It was three consecutive nights without sleep trying to reach a settlement ahead of a court decision that made Quinn Emanuel partner Joseph Milowic III realize something had to change. He knew at this rate he wouldn’t be around for his wife and daughter.
He was so strung out, in fact, that he needed help maneuvering through an airport after his third sleepless night. Once he did manage to board the plane, he slept soundly. And when he awoke, he said everything was different. His priorities had shifted, his consciousness had altered and a new spirit had taken hold of him. He felt serene.
Milowic was first diagnosed with severe depression and anxiety more than a decade ago. He was warned that if he didn’t take care of himself, the illness would come back even worse. But fearful of being stigmatized in a culture where mental acumen meant everything, he kept it to himself and worked as hard as he could to prove his worth. He doesn’t know for sure what prompted his transformation that day on the plane. He describes it as a spiritual awakening.
From that moment forward, he knew with certainty that he no longer wanted to hide his depression from family, friends, colleagues and clients. Actually quite the opposite; he wanted to broadcast it to the entire legal community. Headlined “Quinn Emanuel Partner Suffers From Depression and He Wants Everyone to Know,” his story appeared in The New York Law Journal and other ALM publications a year ago and was widely shared on social media.
“ It was so brave of him to do it,” said California lawyer Meredith Siller, who contacted Milowic after his story became public. “Having worked in the industry I know how much stigma there is against it. The piece was so well-written. It was so eloquent and so moving.”
In the story he wrote for the New York Law Journal, Milowic said: “For a long time I did not feel comfortable admitting this to my colleagues for fear of being perceived as incapable or unproductive. But it is my truth. It is an illness like any other illness and it deserves to be recognized and treated as such without fear of stigmatization.”
The response to the article was overwhelming, he said.
“It was humbling because I received hundreds of emails from people who were dealing with a mental health issue and people reached out who have lost loved ones and friends,” he said.
Perhaps that’s no surprise. In the seminal 2016 study on lawyer well-being, the Hazelden Betty Ford Foundation and the American Bar Association Commission on Lawyer Assistance found that 28 percent suffered from depression, 19 percent from anxiety and 23 percent from serious stress. More than 22 percent of the nearly 13,000 working lawyers reported that their alcohol or drug use had caused them problems at some point in their lives.
Just this week, Benjamin Schladenhauffen said his son, Cameron Schladenhauffen, a Dechert associate in New York who died last month from a lethal mix of heroin and other drugs, had been experiencing acute stress. Cameron Schladenhauffen told him once that he had to pull two all-nighters in a row to finish his work and that he found the competing deadlines given by different Dechert offices difficult to meet. He did not, however, say the firm was in any way responsible for Cameron Schladenhauffen’s death, which the city medical examiner ruled was accidental.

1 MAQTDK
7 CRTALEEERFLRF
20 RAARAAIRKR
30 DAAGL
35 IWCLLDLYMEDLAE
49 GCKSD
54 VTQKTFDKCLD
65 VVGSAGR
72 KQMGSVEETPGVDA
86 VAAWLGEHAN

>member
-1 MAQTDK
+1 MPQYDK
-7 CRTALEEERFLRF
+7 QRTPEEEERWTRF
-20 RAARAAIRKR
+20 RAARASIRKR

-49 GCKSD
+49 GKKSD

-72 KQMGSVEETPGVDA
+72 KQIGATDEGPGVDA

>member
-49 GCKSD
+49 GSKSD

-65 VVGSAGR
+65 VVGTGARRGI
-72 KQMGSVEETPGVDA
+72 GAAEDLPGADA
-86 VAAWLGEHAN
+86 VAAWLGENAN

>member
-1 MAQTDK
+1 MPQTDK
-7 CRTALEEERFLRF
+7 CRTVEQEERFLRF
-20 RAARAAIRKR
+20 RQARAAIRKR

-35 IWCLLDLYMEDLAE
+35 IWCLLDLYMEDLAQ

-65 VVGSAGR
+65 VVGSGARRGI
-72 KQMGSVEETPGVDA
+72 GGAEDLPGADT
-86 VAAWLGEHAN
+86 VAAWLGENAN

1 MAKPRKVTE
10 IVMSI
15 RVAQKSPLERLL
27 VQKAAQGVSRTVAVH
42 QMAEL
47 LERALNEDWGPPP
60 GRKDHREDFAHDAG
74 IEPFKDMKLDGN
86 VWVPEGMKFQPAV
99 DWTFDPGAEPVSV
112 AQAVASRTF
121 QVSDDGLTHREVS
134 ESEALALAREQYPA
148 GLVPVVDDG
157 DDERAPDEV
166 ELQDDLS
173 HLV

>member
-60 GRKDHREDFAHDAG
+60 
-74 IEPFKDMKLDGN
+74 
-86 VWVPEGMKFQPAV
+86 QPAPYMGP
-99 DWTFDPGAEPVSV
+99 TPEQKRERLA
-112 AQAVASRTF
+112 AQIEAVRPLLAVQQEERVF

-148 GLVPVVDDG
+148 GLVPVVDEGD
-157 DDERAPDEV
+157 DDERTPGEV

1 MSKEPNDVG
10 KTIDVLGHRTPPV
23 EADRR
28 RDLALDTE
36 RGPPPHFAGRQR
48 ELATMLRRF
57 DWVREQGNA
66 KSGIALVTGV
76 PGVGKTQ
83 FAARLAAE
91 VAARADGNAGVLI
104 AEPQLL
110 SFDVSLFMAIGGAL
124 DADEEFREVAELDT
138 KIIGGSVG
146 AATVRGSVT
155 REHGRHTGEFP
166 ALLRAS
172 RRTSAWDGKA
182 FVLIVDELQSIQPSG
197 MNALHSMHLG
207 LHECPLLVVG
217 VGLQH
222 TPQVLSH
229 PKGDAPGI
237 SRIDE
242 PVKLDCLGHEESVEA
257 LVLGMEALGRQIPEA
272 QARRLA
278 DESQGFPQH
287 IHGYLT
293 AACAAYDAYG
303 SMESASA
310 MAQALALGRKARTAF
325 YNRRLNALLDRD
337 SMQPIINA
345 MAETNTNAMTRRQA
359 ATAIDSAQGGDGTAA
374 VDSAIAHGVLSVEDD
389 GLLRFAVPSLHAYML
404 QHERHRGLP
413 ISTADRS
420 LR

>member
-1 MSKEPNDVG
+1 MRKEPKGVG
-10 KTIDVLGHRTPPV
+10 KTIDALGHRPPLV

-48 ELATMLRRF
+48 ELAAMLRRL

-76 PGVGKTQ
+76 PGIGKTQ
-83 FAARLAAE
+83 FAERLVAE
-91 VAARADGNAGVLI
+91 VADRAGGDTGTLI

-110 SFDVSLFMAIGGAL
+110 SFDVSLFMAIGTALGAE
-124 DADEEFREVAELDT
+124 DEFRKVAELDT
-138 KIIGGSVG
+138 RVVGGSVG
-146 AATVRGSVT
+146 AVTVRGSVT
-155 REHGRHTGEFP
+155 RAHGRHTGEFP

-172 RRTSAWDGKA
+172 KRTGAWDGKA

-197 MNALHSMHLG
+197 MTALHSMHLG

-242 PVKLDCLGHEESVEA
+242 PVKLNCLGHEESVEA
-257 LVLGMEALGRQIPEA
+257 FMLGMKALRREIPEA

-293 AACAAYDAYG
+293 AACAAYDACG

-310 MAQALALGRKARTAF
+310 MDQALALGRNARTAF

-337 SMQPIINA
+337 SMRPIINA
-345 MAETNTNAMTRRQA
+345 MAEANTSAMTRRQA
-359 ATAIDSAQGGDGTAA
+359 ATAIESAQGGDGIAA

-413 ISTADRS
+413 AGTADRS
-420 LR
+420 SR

While Milowic didn’t know Schladenhauffen, it was with such lawyers in mind that he launched the Lawyers Depression Project to support attorneys experiencing mental health problems. The group is not a substitute for visiting a psychiatrist or meeting with a therapist but members find it comforting to speak to colleagues in similar situations during the regular Sunday and Thursday night phone calls and video chats.
The group has 170 members—including Siller—but fewer than a dozen join for any one conversation. A lot of the lawyers practice in New York but there are also group members from such far-flung places as California, Indiana and Brazil.
“In my experience in law firms, I’ve never seen people come together in this way,” Siller said. “These people are spending billable hours to get on the call and talk to one another as humans.”
Milowic is also heading up Quinn Emanuel Urquhart & Sullivan’s program to combat substance abuse and depression. The firm signed the ABA’s lawyer well-being pledge in December. And he’s just completed a video for Lawdition, a website that is launching in April to provide TED-type talks for in-house counsel.
“I know the stress that comes with building up a reputation among colleagues and clients and trying to maintain that reputation as someone who always comes through, someone who is always on 24/7, willing to pull all-nighters and run through walls,” he says to the lawyers who will watch the video.
But that’s not all Milowic does to crusade against untreated depression. He’s making an appearance on an ABA panel in May in New York City tackling mental health issues. He sits on the committee of the New York City Bar Association’s lawyer assistance program, tells his story at law firms that invite him and serves as a one-on-one mentor/monitor for lawyers who need his help.
“If we can reach one person sitting in that audience who has a problem or knows someone who’s having a problem we feel like we have been successful,” said Eileen Travis, who is director of the lawyer assistance program for the city bar. “And Joe’s right there at the forefront. He’s a tremendous resource in so many ways.”